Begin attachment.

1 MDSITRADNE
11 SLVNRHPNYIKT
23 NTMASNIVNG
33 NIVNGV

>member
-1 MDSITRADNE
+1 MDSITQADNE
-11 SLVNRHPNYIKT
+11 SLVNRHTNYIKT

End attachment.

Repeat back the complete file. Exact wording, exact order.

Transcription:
1 MDSITRADNE
11 SLVNRHPNYIKT
23 NTMASNIVNG
33 NIVNGV

>member
-1 MDSITRADNE
+1 MDSITQADNE
-11 SLVNRHPNYIKT
+11 SLVNRHTNYIKT